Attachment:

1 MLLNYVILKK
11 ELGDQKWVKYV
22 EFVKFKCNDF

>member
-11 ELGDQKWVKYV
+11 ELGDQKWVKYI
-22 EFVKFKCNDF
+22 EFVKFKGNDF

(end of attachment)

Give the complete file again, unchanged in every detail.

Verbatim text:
1 MLLNYVILKK
11 ELGDQKWVKYV
22 EFVKFKCNDF

>member
-11 ELGDQKWVKYV
+11 ELGDQKWVKYI
-22 EFVKFKCNDF
+22 EFVKFKGNDF